3. Stir the mixture for about 1 minute to allow it to cool, then add the whole egg and stir. The dough will break apart at first and then come back together again. Keep stirring until it returns to a smooth dough. Add the egg white and stir again until the dough is smooth and shiny. When you lift your spoon from the bowl, the dough should hang in a flat sheet that bends over on itself when you turn the spoon handle down. Stir in the vanilla, then transfer the batter to a plastic pastry bag or heavy-duty zip-top plastic bag.

4. Remove the mini bundt pan from the oven and use a pastry brush to quickly brush the molds with some oil. Snip off the tip of the bag to create a 1/2-inch-wide hole, and pipe a ring of the cruller dough evenly into each mini bundt mold. Quickly brush the dough rings with more oil then place in the oven and bake for 10 minutes. Reduce the heat to 350 degrees and bake until golden brown and puffed, 20 to 25 minutes more. Turn off the heat, prop the oven door ajar with the handle of a wooden spoon, and let the crunts sit for 20 minutes or until slightly warm.

5. Meanwhile, make the glaze: Combine the powdered sugar and booze in a small bowl and stir to form a thick paste. Drizzle in the milk, 1 teaspoon at a time and stirring between each addition, until it forms a smooth, thick glaze.

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6. Remove the mini bundt pan from the oven and quickly remove each crunt from the pan and dip its bottom in the glaze to coat. Turn the crunts glaze side-up on a wire rack and let cool until the glaze sets. Alternatively, invert the crunts onto the rack and pour the glaze over the top while they’re still warm.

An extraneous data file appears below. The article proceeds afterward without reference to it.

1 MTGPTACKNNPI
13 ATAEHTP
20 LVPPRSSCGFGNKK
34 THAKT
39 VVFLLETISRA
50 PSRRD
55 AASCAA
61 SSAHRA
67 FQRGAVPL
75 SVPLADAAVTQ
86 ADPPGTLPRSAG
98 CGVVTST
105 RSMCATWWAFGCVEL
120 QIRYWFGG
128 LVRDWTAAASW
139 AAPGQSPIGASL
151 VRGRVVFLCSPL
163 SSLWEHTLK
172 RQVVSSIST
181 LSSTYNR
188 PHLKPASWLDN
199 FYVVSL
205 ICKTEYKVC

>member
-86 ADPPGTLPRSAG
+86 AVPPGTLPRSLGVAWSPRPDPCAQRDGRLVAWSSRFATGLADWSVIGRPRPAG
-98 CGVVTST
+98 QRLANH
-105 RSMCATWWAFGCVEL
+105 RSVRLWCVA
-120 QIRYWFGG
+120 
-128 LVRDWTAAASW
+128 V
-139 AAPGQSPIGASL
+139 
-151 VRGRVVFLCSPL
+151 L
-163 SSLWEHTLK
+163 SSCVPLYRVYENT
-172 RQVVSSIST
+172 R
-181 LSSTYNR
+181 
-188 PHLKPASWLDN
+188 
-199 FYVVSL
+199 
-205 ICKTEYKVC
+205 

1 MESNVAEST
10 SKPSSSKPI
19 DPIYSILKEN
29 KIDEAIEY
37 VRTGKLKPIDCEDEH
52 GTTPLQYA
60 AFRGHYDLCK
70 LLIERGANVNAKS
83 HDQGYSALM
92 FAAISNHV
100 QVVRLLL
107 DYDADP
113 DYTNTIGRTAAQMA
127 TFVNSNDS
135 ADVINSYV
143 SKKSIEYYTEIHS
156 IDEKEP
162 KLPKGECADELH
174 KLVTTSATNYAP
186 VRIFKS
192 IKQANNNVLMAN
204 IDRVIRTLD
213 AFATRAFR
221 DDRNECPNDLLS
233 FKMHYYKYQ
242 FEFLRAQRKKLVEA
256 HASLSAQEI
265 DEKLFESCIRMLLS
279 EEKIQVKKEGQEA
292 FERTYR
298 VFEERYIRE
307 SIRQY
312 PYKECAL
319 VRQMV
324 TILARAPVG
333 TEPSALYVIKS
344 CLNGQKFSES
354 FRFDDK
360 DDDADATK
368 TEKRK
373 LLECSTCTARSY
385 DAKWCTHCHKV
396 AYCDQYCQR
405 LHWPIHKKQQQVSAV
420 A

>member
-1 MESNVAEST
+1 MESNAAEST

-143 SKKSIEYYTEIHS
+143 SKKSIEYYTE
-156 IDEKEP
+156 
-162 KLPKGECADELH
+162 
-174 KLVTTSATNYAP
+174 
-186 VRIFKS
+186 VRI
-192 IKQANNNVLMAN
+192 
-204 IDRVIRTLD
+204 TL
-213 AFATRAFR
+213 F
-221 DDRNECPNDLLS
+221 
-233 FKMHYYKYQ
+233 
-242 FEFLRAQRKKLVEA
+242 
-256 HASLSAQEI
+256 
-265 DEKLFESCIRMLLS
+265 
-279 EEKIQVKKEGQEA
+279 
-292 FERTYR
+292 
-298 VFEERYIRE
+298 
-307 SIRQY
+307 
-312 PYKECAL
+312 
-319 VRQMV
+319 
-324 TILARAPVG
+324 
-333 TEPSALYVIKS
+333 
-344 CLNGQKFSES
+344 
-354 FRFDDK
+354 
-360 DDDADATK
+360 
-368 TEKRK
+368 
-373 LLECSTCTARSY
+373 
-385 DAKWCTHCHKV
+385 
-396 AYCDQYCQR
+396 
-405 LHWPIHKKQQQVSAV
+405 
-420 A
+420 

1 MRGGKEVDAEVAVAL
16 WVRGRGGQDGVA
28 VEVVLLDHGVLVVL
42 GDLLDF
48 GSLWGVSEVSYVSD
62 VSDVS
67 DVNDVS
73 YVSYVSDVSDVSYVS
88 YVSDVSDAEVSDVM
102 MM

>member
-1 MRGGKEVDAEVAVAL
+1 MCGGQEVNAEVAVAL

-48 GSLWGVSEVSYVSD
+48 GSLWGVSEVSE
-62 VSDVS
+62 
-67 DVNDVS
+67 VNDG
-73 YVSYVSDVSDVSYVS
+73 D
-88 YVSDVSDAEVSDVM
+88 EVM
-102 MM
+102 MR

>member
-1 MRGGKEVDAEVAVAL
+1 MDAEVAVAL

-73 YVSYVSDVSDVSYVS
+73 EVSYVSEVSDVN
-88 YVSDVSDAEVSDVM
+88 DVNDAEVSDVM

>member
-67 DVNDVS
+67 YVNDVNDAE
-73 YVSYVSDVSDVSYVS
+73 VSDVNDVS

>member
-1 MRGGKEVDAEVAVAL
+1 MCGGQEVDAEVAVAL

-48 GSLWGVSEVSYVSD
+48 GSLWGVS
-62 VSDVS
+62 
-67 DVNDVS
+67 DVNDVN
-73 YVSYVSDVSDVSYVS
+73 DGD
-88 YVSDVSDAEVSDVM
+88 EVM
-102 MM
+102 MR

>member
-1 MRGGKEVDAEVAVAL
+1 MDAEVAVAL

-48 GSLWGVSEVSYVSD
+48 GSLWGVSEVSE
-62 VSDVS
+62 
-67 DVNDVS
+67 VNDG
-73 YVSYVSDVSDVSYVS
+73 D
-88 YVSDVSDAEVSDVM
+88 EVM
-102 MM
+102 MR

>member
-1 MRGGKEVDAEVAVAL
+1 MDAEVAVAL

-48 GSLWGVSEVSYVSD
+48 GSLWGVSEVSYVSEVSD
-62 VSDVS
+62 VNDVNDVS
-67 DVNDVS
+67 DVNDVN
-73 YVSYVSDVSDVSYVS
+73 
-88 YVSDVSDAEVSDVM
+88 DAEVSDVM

Note: Recipe inspired by Tuca & Bertie; created by Ben Mims

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Chouquettis (chouquettes + spaghetti), crunchy little pastries, topped with chocolate ganache and pearl sugar, are the creation of Bertie on "Tuca & Bertie"
(Lisa Hanawalt)

Chouquettis

Time: 55 minutes plus 20 minutes cooling. Makes 20.

You’ll need two disposable plastic pastry bags to make this recipe since you’ll need to pipe the dough in two different thicknesses: thick for the base of the chouquetti, then spaghetti-noodle-thin for the squiggles on top. But don’t worry, you don’t need special pastry tips here, just a pair of scissors to snip off the tip at the right spot.

  • 2 tablespoons unsalted butter
  • 1 1/2 teaspoons granulated sugar
  • 1/4 teaspoon kosher salt
  • 1/2 cup plus 1 teaspoon all-purpose flour, sifted
  • 1 large egg plus 1 egg white
  • 1/2 teaspoon vanilla extract
  • 1/4 cup heavy cream
  • 4 ounces dark chocolate, chopped